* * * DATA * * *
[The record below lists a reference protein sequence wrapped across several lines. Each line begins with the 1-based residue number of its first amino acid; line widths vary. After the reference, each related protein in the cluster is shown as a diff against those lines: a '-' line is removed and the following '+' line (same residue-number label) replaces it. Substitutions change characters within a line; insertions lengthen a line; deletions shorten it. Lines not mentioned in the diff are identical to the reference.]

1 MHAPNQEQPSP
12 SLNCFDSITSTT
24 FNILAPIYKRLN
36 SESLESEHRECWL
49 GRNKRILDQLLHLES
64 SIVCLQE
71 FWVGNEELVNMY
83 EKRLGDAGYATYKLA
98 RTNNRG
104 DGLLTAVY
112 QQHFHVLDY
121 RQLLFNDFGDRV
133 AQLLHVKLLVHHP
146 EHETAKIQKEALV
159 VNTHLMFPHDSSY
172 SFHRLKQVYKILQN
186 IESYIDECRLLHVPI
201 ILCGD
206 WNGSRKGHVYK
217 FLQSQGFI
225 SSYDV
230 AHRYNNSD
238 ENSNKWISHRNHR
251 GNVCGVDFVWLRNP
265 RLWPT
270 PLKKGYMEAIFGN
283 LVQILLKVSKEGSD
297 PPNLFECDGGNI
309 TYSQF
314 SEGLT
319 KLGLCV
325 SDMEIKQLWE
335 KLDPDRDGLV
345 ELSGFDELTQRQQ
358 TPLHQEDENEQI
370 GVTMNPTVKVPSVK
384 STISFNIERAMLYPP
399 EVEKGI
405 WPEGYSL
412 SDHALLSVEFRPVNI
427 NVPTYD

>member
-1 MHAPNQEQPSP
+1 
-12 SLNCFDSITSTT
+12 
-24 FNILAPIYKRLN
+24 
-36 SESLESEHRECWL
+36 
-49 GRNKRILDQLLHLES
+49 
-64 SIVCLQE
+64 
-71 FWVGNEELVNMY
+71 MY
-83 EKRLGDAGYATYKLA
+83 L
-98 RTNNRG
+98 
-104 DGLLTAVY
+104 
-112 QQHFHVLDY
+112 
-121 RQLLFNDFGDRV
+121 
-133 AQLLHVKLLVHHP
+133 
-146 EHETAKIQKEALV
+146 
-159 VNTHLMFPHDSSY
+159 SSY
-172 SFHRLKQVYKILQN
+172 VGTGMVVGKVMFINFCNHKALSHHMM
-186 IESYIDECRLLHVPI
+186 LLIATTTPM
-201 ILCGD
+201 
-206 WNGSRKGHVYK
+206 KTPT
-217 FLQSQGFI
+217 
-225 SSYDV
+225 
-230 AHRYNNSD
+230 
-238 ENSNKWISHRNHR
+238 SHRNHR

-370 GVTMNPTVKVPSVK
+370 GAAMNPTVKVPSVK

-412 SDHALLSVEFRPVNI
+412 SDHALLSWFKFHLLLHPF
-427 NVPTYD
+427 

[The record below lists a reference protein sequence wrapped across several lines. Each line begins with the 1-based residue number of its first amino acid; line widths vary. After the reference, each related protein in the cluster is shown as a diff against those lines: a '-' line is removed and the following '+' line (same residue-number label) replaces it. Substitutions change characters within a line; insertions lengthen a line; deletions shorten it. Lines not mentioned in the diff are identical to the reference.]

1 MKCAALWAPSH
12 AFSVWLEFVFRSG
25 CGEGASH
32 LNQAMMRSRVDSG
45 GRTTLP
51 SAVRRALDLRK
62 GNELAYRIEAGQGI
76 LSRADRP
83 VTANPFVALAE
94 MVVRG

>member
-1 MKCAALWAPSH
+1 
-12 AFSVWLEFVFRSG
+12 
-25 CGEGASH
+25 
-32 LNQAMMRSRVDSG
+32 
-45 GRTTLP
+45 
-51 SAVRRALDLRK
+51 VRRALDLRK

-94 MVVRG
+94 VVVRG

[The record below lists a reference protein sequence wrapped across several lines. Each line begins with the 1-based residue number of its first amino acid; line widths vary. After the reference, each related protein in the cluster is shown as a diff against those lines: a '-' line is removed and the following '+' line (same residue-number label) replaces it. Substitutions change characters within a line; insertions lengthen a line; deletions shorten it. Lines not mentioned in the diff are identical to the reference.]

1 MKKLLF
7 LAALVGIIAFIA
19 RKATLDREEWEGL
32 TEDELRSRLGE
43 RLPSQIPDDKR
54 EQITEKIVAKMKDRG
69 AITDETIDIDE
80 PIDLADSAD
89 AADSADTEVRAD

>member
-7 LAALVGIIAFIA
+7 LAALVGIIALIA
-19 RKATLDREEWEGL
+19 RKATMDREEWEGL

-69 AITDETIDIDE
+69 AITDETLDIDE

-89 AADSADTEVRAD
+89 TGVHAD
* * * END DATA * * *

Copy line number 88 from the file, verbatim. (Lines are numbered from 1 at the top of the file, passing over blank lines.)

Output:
-238 ENSNKWISHRNHR